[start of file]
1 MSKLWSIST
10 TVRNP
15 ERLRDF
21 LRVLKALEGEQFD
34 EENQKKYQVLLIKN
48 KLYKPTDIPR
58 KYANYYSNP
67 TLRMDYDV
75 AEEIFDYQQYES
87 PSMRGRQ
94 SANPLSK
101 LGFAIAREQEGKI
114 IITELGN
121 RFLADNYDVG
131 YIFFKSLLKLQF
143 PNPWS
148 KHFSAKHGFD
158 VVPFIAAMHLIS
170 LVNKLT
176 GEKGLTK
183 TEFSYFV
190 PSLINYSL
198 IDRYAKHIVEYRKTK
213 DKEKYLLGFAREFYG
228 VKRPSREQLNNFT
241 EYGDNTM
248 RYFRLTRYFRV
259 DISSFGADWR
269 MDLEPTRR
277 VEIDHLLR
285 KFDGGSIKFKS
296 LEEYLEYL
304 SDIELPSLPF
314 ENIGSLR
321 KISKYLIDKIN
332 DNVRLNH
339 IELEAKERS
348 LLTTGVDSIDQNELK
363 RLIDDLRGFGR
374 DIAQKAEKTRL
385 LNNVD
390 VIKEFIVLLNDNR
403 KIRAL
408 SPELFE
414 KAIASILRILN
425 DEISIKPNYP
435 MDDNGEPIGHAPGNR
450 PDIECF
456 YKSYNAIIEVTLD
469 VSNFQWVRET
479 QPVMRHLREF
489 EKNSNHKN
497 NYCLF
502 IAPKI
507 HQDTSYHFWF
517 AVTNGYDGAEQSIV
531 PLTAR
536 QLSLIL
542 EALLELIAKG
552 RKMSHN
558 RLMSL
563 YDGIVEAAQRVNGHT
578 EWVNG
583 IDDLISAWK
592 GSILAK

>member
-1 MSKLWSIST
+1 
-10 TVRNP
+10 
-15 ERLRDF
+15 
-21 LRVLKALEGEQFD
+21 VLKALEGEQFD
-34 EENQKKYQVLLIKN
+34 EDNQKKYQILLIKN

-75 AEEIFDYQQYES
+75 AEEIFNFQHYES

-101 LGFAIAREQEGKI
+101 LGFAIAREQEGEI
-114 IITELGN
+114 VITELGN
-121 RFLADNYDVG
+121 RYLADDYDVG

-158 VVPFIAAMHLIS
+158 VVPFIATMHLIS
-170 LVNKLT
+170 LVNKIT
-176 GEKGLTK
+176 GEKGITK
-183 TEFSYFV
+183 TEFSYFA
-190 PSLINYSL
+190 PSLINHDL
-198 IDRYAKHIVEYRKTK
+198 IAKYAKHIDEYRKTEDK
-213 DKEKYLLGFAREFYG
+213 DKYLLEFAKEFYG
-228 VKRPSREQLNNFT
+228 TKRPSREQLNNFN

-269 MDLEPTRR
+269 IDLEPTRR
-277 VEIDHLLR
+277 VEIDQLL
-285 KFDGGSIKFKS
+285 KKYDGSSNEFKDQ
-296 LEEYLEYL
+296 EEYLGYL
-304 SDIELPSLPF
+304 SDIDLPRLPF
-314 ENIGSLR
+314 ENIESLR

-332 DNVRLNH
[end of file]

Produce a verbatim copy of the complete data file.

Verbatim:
1 MSKLWSIST
10 TVRNP
15 ERLRDF
21 LRVLKALEGEQFD
34 EENQKKYQVLLIKN
48 KLYKPTDIPR
58 KYANYYSNP
67 TLRMDYDV
75 AEEIFDYQQYES
87 PSMRGRQ
94 SANPLSK
101 LGFAIAREQEGKI
114 IITELGN
121 RFLADNYDVG
131 YIFFKSLLKLQF
143 PNPWS
148 KHFSAKHGFD
158 VVPFIAAMHLIS
170 LVNKLT
176 GEKGLTK
183 TEFSYFV
190 PSLINYSL
198 IDRYAKHIVEYRKTK
213 DKEKYLLGFAREFYG
228 VKRPSREQLNNFT
241 EYGDNTM
248 RYFRLTRYFRV
259 DISSFGADWR
269 MDLEPTRR
277 VEIDHLLR
285 KFDGGSIKFKS
296 LEEYLEYL
304 SDIELPSLPF
314 ENIGSLR
321 KISKYLIDKIN
332 DNVRLNH
339 IELEAKERS
348 LLTTGVDSIDQNELK
363 RLIDDLRGFGR
374 DIAQKAEKTRL
385 LNNVD
390 VIKEFIVLLNDNR
403 KIRAL
408 SPELFE
414 KAIASILRILN
425 DEISIKPNYP
435 MDDNGEPIGHAPGNR
450 PDIECF
456 YKSYNAIIEVTLD
469 VSNFQWVRET
479 QPVMRHLREF
489 EKNSNHKN
497 NYCLF
502 IAPKI
507 HQDTSYHFWF
517 AVTNGYDGAEQSIV
531 PLTAR
536 QLSLIL
542 EALLELIAKG
552 RKMSHN
558 RLMSL
563 YDGIVEAAQRVNGHT
578 EWVNG
583 IDDLISAWK
592 GSILAK

>member
-1 MSKLWSIST
+1 
-10 TVRNP
+10 
-15 ERLRDF
+15 
-21 LRVLKALEGEQFD
+21 VLKALEGEQFD
-34 EENQKKYQVLLIKN
+34 EDNQKKYQILLIKN

-75 AEEIFDYQQYES
+75 AEEIFNFQHYES

-101 LGFAIAREQEGKI
+101 LGFAIAREQEGEI
-114 IITELGN
+114 VITELGN
-121 RFLADNYDVG
+121 RYLADDYDVG

-158 VVPFIAAMHLIS
+158 VVPFIATMHLIS
-170 LVNKLT
+170 LVNKIT
-176 GEKGLTK
+176 GEKGITK
-183 TEFSYFV
+183 TEFSYFA
-190 PSLINYSL
+190 PSLINHDL
-198 IDRYAKHIVEYRKTK
+198 IAKYAKHIDEYRKTEDK
-213 DKEKYLLGFAREFYG
+213 DKYLLEFAKEFYG
-228 VKRPSREQLNNFT
+228 TKRPSREQLNNFN

-269 MDLEPTRR
+269 IDLEPTRR
-277 VEIDHLLR
+277 VEIDQLL
-285 KFDGGSIKFKS
+285 KKYDGSSNEFKDQ
-296 LEEYLEYL
+296 EEYLGYL
-304 SDIELPSLPF
+304 SDIDLPRLPF
-314 ENIGSLR
+314 ENIESLR

-332 DNVRLNH